- First Name
- Last Name
- United Kingdom
- University of Oxford
- Website URL
- England, Law, Justice, Tudors, monarchy, kingship, early modern, late medieval, state, society, litigation, poverty
- Media Contact
- Additional Contact Information
- About Me
I am a historian of early modern England, between the fifteenth and seventeenth centuries. I grew up in the historical city of Lincoln before undertaking an undergraduate degree in History and a Master’s degree in Early Modern History at the University of York. I completed my PhD at Newnham College, Cambridge and started a position as Stipendiary Lecturer in Early Modern History at Christ Church in October 2020.
I have recently published research articles on justice-giving within the Tudor royal Council and on the social profiles of litigants approaching the king for judicial remedy. My article on Henry VIII’s stamped signature, personal monarchy, and the delivery of justice was awarded the 2020 Sir John Neale Prize in Early Modern History by the Royal Historical Society and the Institute of Historical Research.
My research concerns the permeation of political culture across late-medieval and early modern England, roughly c.1485 to 1540 or the ‘early-Tudor’ period. For my doctorate I studied the principle and practice of royal justice in the reigns of Henry VII and Henry VIII, principally through a survey of the rich but little-studied records of the Court of Requests. My postdoctoral work will explore the process of ‘Shopping for Justice’ and the expansion of litigation across early modern England, between c.1470 and c.1640.
I am generally interested in the communication of governmental ideals between ordinary people and the authorities; the projection of monarchy to the ‘public’ or ‘public sphere’; the expansion of litigation in early modern England; and the study of petitions and other legal records.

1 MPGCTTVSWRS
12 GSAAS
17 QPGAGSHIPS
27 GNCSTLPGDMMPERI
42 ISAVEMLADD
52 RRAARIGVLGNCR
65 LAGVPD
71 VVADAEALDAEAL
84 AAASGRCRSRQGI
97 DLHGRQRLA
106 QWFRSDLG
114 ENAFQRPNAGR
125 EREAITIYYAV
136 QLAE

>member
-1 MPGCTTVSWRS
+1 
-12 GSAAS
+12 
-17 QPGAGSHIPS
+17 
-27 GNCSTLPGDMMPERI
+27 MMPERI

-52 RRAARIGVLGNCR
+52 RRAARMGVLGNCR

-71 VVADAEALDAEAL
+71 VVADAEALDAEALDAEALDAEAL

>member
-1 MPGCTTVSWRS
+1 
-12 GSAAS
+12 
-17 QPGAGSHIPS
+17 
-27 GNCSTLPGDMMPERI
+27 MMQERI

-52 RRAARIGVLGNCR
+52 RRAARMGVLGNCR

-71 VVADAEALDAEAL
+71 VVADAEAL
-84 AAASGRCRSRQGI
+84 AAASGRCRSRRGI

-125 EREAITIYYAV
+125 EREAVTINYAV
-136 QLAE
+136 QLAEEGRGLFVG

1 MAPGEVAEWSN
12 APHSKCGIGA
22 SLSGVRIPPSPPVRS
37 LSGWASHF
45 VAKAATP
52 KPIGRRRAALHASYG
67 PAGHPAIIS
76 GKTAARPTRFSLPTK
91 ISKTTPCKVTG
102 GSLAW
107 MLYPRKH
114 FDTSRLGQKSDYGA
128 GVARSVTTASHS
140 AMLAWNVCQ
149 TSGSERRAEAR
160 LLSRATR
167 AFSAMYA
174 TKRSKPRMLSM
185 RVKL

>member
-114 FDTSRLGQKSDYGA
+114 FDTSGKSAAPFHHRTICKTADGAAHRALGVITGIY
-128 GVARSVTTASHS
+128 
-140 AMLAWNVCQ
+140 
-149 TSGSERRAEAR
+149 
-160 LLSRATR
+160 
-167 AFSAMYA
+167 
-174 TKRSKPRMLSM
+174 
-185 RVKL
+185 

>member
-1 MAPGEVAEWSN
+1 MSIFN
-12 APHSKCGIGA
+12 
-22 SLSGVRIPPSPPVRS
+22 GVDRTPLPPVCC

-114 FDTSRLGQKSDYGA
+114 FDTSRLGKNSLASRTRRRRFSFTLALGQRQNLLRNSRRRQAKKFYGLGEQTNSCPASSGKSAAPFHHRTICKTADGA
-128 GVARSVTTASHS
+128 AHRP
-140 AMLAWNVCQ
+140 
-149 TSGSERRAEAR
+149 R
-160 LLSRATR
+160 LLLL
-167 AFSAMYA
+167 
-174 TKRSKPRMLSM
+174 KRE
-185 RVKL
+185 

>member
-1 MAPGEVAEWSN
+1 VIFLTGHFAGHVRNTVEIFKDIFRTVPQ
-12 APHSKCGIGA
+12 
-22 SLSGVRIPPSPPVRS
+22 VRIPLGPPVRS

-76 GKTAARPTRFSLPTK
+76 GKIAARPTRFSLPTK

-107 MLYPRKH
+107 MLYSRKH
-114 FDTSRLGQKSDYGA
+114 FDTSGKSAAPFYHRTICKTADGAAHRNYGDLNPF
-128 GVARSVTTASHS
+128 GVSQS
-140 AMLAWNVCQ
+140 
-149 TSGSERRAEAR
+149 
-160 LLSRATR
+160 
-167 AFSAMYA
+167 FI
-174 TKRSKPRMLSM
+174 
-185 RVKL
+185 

- Recent Publications
(forthcoming, 2021) ‘Signed, Stamped, and Sealed: Delivering Royal Justice in Early Sixteenth-Century England’, Historical Research (awarded the 2020 Sir John Neale Prize in Early Modern History by the RHS and IHR)
‘”Allowable or Not”? John Stokesley, the Court of Requests, and Royal Justice in Sixteenth-Century England’, Historical Research 93, no. 262 (2020), pp. 621-637.
‘Litigants in the English “Court of Poor Men’s Causes”, or Court of Requests, 1515-1525’, Law & History Review 38, no. 2 (2020), pp. 303-337
‘Conscience and the king’s household clergy in the early Tudor Court of Requests’, The Church and the Law ed. Rosamond McKitterick, Charlotte Methuen, and Andrew Spicer, Studies in Church History 56 (2020), pp. 210-226
‘Seeing Medieval Poverty in the Archives of the Court of Requests’, The Docket 3, no. 1 (March 2020)
‘Review of “Law, Lawyers and Litigants in Early Modern England: Essays in Memory of Christopher W. Brooks (2019)”’, Reviews in History (review no. 2362)
- Media Coverage
- Country Focus
- Expertise by Geography
- British Isles
- Expertise by Chronology
- Medieval, Pre-17th century, Early Modern
- Expertise by Topic
- Government, Law, Politics